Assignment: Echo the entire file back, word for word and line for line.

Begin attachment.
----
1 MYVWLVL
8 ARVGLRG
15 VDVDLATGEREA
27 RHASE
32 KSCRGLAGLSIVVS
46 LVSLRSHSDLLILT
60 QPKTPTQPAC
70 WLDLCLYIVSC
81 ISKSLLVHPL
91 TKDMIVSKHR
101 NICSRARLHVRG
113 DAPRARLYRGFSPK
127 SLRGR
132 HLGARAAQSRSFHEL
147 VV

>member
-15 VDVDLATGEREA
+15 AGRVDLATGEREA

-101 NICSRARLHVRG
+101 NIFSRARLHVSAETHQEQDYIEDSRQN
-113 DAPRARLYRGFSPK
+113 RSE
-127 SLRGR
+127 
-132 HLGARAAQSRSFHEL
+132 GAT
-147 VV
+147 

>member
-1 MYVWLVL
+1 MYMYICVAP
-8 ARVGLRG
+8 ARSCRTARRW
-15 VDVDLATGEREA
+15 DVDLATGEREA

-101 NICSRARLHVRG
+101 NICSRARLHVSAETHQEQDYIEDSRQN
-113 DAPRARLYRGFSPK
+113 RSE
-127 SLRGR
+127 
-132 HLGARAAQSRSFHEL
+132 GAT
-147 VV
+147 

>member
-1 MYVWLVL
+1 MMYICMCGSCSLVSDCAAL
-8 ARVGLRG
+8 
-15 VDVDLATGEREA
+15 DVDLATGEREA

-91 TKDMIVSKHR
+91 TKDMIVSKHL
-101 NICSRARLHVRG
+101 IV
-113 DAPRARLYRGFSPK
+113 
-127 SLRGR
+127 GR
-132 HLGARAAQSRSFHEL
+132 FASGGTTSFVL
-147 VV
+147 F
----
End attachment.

1 MYVWLVL
8 ARVGLRG
15 VDVDLATGEREA
27 RHASE
32 KSCRGLAGLSIVVS
46 LVSLRSHSDLLILT
60 QPKTPTQPAC
70 WLDLCLYIVSC
81 ISKSLLVHPL
91 TKDMIVSKHR
101 NICSRARLHVRG
113 DAPRARLYRGFSPK
127 SLRGR
132 HLGARAAQSRSFHEL
147 VV

>member
-15 VDVDLATGEREA
+15 AGRVDLATGEREA

-101 NICSRARLHVRG
+101 NIFSRARLHVSAETHQEQDYIEDSRQN
-113 DAPRARLYRGFSPK
+113 RSE
-127 SLRGR
+127 
-132 HLGARAAQSRSFHEL
+132 GAT
-147 VV
+147 

>member
-1 MYVWLVL
+1 MYMYICVAP
-8 ARVGLRG
+8 ARSCRTARRW
-15 VDVDLATGEREA
+15 DVDLATGEREA

-101 NICSRARLHVRG
+101 NICSRARLHVSAETHQEQDYIEDSRQN
-113 DAPRARLYRGFSPK
+113 RSE
-127 SLRGR
+127 
-132 HLGARAAQSRSFHEL
+132 GAT
-147 VV
+147 

>member
-1 MYVWLVL
+1 MMYICMCGSCSLVSDCAAL
-8 ARVGLRG
+8 
-15 VDVDLATGEREA
+15 DVDLATGEREA

-91 TKDMIVSKHR
+91 TKDMIVSKHL
-101 NICSRARLHVRG
+101 IV
-113 DAPRARLYRGFSPK
+113 
-127 SLRGR
+127 GR
-132 HLGARAAQSRSFHEL
+132 FASGGTTSFVL
-147 VV
+147 F